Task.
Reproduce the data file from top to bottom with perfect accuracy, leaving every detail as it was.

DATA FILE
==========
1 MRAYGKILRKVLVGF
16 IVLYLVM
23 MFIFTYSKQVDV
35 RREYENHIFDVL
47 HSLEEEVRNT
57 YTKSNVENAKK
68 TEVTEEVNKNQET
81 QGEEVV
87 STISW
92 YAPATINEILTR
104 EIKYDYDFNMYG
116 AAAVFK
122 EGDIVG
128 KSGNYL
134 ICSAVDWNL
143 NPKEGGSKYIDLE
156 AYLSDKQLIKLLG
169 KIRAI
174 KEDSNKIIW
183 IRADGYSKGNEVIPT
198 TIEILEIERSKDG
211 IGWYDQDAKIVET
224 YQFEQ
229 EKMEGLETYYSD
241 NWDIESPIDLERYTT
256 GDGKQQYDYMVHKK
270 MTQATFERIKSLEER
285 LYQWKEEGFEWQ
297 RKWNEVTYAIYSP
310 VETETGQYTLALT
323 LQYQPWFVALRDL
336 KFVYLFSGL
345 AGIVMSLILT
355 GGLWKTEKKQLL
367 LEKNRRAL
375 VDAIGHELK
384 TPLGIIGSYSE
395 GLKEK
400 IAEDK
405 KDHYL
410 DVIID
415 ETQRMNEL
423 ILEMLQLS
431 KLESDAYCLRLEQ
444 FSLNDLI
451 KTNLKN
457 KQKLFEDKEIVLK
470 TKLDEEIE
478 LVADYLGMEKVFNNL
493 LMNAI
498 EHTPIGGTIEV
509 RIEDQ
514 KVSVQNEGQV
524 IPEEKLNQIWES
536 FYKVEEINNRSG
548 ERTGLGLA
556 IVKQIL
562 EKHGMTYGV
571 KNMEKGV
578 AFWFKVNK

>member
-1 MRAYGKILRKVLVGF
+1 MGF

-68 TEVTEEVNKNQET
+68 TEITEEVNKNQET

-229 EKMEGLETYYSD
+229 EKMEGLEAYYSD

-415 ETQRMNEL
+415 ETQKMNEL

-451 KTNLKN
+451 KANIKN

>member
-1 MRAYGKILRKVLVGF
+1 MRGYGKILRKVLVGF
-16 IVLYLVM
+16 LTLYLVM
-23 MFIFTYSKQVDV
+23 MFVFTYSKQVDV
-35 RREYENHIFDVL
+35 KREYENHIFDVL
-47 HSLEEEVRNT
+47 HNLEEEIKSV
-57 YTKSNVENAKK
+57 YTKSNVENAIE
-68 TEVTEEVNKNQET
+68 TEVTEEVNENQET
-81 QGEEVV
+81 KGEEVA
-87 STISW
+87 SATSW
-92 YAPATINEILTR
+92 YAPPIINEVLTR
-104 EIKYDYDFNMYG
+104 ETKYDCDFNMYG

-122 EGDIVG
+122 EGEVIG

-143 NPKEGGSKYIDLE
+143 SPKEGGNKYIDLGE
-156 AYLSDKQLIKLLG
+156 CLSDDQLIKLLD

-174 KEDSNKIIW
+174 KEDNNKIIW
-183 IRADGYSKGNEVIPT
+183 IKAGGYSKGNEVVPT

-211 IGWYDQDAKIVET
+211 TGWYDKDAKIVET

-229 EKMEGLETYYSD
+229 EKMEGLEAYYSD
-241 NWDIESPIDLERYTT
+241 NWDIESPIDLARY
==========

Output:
1 MRAYGKILRKVLVGF
16 IVLYLVM
23 MFIFTYSKQVDV
35 RREYENHIFDVL
47 HSLEEEVRNT
57 YTKSNVENAKK
68 TEVTEEVNKNQET
81 QGEEVV
87 STISW
92 YAPATINEILTR
104 EIKYDYDFNMYG
116 AAAVFK
122 EGDIVG
128 KSGNYL
134 ICSAVDWNL
143 NPKEGGSKYIDLE
156 AYLSDKQLIKLLG
169 KIRAI
174 KEDSNKIIW
183 IRADGYSKGNEVIPT
198 TIEILEIERSKDG
211 IGWYDQDAKIVET
224 YQFEQ
229 EKMEGLETYYSD
241 NWDIESPIDLERYTT
256 GDGKQQYDYMVHKK
270 MTQATFERIKSLEER
285 LYQWKEEGFEWQ
297 RKWNEVTYAIYSP
310 VETETGQYTLALT
323 LQYQPWFVALRDL
336 KFVYLFSGL
345 AGIVMSLILT
355 GGLWKTEKKQLL
367 LEKNRRAL
375 VDAIGHELK
384 TPLGIIGSYSE
395 GLKEK
400 IAEDK
405 KDHYL
410 DVIID
415 ETQRMNEL
423 ILEMLQLS
431 KLESDAYCLRLEQ
444 FSLNDLI
451 KTNLKN
457 KQKLFEDKEIVLK
470 TKLDEEIE
478 LVADYLGMEKVFNNL
493 LMNAI
498 EHTPIGGTIEV
509 RIEDQ
514 KVSVQNEGQV
524 IPEEKLNQIWES
536 FYKVEEINNRSG
548 ERTGLGLA
556 IVKQIL
562 EKHGMTYGV
571 KNMEKGV
578 AFWFKVNK

>member
-1 MRAYGKILRKVLVGF
+1 MGF

-68 TEVTEEVNKNQET
+68 TEITEEVNKNQET

-229 EKMEGLETYYSD
+229 EKMEGLEAYYSD

-415 ETQRMNEL
+415 ETQKMNEL

-451 KTNLKN
+451 KANIKN

>member
-1 MRAYGKILRKVLVGF
+1 MRGYGKILRKVLVGF
-16 IVLYLVM
+16 LTLYLVM
-23 MFIFTYSKQVDV
+23 MFVFTYSKQVDV
-35 RREYENHIFDVL
+35 KREYENHIFDVL
-47 HSLEEEVRNT
+47 HNLEEEIKSV
-57 YTKSNVENAKK
+57 YTKSNVENAIE
-68 TEVTEEVNKNQET
+68 TEVTEEVNENQET
-81 QGEEVV
+81 KGEEVA
-87 STISW
+87 SATSW
-92 YAPATINEILTR
+92 YAPPIINEVLTR
-104 EIKYDYDFNMYG
+104 ETKYDCDFNMYG

-122 EGDIVG
+122 EGEVIG

-143 NPKEGGSKYIDLE
+143 SPKEGGNKYIDLGE
-156 AYLSDKQLIKLLG
+156 CLSDDQLIKLLD

-174 KEDSNKIIW
+174 KEDNNKIIW
-183 IRADGYSKGNEVIPT
+183 IKAGGYSKGNEVVPT

-211 IGWYDQDAKIVET
+211 TGWYDKDAKIVET

-229 EKMEGLETYYSD
+229 EKMEGLEAYYSD
-241 NWDIESPIDLERYTT
+241 NWDIESPIDLARY